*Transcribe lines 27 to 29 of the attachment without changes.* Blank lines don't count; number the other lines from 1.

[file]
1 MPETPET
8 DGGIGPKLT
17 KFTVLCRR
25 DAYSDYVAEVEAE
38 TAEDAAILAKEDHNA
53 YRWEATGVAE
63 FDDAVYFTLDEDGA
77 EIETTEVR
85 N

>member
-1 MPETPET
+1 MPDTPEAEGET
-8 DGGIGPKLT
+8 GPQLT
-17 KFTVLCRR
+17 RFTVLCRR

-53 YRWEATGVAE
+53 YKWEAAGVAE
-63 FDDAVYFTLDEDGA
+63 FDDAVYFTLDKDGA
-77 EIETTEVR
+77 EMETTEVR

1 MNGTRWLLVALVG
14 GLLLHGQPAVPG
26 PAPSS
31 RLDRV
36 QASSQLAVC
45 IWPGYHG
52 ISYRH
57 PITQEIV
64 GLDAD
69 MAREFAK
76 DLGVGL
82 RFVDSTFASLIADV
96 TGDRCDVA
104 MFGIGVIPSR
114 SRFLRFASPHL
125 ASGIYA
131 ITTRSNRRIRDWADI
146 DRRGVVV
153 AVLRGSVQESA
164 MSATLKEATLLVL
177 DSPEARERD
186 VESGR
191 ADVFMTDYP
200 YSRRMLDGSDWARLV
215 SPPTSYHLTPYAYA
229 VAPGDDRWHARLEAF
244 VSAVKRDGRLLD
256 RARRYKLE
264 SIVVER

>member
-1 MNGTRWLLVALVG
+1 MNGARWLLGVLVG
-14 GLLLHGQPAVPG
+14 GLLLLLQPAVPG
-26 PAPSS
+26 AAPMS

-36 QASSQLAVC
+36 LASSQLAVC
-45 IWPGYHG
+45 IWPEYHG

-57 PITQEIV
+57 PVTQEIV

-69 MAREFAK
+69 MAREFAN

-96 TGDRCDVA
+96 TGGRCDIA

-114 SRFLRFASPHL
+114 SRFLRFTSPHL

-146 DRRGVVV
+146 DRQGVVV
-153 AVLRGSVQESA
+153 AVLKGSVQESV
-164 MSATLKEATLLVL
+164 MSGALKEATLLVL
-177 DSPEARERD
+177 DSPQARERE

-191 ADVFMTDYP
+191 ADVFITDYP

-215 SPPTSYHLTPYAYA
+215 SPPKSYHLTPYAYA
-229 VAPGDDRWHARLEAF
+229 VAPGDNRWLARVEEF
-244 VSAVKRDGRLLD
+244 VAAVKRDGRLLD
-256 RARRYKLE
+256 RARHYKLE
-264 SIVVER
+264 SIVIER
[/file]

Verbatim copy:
36 QASSQLAVC
45 IWPGYHG
52 ISYRH